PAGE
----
We further study whether the top-up payments have an impact on the number of passengers per booking. Moreover, we conduct surveys within the agencies to measure, among other things, the owners’ and sales agents’ beliefs and perceptions about our travel company and its products and their booking behavior and strategy (e.g., bookings at other tour operators).

To understand underlying behavioral mechanisms we consider potential heterogenous treatment effects in several dimensions such as the agencies’ total number of past bookings at the study firm, their baseline commission levels paid by the study firm, the prior total number of bookings to the targeted destinations, the "tightness" with which the agencies are linked to other tour operators (e.g. because of competitors’ incentive contracts, ownership, long-term cooperation, premium access to competitors' products and services). We will also study heterogeneous treatment effects with respect to the existing incentives systems within the agencies (i.e., the incentives for employees implemented by the agency owner).

We conduct two other RCTs in collaboration with the travel company during the same time frame (see the respective pre-registrations for details on the other experiments). One of these RCTs studies whether better service quality affects the agencies' performance. The other one studies whether there is a difference between giving top-up payments to the agency owner or the team of agents (through travel vouchers). The control group that we use in the current RCT will also be used in the two other RCTs. Furthermore, treatment group (ii) will be used in the other RCT on top-up payments.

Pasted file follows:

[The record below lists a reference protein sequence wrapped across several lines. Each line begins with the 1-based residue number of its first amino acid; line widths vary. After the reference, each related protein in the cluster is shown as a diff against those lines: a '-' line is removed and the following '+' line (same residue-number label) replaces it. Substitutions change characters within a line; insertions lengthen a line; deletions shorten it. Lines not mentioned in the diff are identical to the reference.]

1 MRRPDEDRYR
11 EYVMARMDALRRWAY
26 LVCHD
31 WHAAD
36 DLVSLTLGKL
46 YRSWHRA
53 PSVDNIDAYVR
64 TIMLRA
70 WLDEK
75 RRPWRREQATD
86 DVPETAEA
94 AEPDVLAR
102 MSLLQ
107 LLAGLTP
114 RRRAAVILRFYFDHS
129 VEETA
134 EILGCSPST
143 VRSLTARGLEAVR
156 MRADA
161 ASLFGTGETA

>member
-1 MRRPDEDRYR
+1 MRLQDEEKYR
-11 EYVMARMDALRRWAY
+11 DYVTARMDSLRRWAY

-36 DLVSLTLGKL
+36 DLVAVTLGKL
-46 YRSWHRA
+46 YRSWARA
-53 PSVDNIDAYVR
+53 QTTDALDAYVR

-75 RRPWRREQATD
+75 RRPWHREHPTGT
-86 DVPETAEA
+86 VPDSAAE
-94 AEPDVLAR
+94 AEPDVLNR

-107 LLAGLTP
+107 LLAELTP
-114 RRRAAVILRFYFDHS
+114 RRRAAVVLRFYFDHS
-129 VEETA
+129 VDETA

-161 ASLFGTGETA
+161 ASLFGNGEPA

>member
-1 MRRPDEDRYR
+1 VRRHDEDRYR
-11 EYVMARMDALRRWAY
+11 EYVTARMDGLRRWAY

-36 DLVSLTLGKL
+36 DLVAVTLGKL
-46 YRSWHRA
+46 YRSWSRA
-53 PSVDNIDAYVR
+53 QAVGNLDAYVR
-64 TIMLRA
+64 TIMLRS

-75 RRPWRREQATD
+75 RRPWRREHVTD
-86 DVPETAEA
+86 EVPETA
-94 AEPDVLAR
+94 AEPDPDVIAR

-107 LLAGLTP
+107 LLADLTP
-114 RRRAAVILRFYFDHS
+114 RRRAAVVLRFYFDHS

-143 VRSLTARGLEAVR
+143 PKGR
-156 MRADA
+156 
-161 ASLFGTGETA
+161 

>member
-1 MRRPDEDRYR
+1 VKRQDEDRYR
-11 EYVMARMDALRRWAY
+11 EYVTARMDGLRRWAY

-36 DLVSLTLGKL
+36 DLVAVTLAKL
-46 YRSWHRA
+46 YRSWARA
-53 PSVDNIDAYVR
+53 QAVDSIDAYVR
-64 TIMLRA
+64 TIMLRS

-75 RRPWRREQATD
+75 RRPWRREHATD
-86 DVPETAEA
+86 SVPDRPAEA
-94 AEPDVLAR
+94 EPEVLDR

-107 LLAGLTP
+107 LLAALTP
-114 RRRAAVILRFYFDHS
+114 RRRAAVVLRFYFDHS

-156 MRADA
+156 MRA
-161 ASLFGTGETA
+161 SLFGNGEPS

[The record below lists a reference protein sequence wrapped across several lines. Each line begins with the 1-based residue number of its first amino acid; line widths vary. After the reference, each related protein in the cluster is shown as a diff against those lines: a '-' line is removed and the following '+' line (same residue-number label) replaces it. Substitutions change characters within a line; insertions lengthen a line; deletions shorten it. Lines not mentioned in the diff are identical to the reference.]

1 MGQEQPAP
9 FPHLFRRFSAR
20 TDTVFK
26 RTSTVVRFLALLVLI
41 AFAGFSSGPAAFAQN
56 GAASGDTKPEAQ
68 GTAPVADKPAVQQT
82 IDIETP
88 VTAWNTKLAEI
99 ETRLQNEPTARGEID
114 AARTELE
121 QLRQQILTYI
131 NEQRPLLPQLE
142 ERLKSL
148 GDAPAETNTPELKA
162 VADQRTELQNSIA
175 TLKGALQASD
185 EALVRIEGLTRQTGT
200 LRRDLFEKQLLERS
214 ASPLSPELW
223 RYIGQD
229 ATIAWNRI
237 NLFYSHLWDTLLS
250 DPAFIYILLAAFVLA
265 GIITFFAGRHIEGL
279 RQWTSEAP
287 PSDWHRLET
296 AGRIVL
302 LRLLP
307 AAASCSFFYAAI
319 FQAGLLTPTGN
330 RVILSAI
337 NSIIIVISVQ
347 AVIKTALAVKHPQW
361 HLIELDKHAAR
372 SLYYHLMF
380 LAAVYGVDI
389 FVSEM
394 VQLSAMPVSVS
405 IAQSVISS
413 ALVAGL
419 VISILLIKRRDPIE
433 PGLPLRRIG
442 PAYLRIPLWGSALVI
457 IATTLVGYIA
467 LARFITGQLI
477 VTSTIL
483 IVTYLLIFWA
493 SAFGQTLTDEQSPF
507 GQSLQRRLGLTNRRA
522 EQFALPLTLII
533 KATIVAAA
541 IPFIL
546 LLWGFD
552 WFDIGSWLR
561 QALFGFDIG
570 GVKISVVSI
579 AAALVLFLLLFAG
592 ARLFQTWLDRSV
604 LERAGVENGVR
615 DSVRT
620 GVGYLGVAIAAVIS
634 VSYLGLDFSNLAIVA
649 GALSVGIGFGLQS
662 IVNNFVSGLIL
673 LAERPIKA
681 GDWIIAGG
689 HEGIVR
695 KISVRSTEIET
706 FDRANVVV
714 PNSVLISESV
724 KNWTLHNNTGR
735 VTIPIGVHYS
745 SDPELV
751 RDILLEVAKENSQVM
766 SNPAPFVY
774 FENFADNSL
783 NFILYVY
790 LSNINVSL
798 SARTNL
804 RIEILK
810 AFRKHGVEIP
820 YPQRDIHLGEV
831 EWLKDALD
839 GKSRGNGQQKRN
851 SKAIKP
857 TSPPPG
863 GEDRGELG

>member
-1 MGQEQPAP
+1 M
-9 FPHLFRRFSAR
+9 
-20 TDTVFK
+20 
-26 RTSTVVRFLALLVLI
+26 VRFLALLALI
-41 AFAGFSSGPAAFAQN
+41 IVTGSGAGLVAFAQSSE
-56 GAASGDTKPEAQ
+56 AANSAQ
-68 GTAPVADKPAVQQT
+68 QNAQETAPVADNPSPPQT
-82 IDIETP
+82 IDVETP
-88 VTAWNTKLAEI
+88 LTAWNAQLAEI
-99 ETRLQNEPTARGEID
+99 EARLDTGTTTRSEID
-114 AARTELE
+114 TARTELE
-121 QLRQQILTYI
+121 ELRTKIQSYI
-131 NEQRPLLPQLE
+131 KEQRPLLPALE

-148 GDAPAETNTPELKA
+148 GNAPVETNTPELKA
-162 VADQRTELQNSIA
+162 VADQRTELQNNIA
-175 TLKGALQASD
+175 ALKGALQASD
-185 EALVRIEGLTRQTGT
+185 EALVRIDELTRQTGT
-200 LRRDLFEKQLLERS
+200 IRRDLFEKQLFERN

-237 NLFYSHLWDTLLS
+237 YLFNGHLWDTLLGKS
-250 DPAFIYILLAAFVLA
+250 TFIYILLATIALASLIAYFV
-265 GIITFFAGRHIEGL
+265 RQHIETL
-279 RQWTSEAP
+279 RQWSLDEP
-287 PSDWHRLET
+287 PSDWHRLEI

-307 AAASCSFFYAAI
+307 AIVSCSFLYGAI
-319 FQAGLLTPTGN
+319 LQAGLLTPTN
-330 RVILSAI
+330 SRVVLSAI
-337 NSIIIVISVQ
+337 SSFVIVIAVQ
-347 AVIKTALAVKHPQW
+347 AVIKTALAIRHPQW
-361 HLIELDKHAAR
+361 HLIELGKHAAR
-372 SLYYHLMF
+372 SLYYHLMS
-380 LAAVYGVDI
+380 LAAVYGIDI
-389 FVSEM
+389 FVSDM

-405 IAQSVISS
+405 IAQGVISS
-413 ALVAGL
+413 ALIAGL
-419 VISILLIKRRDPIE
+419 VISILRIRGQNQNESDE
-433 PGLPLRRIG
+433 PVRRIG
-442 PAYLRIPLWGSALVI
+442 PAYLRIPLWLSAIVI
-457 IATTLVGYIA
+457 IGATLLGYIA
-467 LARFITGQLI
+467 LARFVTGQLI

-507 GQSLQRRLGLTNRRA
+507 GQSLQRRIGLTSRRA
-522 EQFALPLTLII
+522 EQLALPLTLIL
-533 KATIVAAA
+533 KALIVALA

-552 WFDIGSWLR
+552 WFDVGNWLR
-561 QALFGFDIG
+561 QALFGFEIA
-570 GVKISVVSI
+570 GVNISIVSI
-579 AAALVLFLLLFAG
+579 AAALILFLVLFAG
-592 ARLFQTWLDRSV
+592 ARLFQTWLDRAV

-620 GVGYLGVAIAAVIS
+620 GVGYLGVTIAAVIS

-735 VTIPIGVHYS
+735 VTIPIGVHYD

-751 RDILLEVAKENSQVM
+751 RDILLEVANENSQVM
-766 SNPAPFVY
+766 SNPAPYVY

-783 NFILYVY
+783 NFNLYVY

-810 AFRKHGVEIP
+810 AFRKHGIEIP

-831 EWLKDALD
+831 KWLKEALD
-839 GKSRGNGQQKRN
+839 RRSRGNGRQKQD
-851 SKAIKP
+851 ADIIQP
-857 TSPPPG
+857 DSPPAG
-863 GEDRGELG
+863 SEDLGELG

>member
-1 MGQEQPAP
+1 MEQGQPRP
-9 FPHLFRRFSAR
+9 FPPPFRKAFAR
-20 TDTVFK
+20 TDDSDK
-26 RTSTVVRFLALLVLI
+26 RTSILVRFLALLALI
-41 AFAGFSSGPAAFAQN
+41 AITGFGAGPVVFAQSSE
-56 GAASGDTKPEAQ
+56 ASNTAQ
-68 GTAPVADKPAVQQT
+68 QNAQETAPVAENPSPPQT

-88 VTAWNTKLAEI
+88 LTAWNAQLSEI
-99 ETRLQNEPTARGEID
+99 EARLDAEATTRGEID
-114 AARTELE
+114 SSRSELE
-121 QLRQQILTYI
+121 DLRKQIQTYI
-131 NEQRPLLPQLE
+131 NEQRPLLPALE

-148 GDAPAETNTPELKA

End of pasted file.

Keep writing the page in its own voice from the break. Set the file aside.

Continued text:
Experimental Design Details
Not available
Randomization Method
As described in the above, we run three RCTs with different research questions in the same time frame. As the three RCTs consist of altogether five different treatment arms (and the control group), we randomly assigned all target stores to one of six treatment groups. To do so, we ran a stratified randomization procedure using the randomize package in Stata. As the target group consists of agencies organized in six different chains, assignment was stratified by chain.
Randomization Unit
Store/Agency
Was the treatment clustered?
No

Experiment Characteristics

Sample size: planned number of clusters
We only include agencies with separate independent owners in the treatments (i.e., we do not include owners who own multiple agencies). Standard errors will therefore be clustered on the level of an agency which corresponds to clustering on the level of the owner.
Sample size: planned number of observations
In total, 1821 agencies were intended to participate in all trials we conduct in cooperation with the company. Although these travel agencies are mostly independent, they are part of larger buying syndicates. Our 1821 agencies belong to six different buying syndicates (e.g. chains). We drop in total 54 agencies from the trial, because they either have more than one owner (which would comprise non-independent observations) or the agencies are blocked for sales due to payment arrears. This leads us to a total number of 1767 valid observations for all trials. For this trial, we use 1262 observations and the remaining 505 are allocated to treatment groups of other trials.
Sample size (or number of clusters) by treatment arms
254 sales agencies in treatment (i), 252 in treatment (ii), 250 in treatment (iii), 506 in control
Minimum detectable effect size for main outcomes (accounting for sample design and clustering)
IRB

Institutional Review Boards (IRBs)

IRB Name
Ethics committee of the Faculty of Management, Economics and Social Sciences at University of Cologne
IRB Approval Date
2023-01-12
IRB Approval Number
230001DS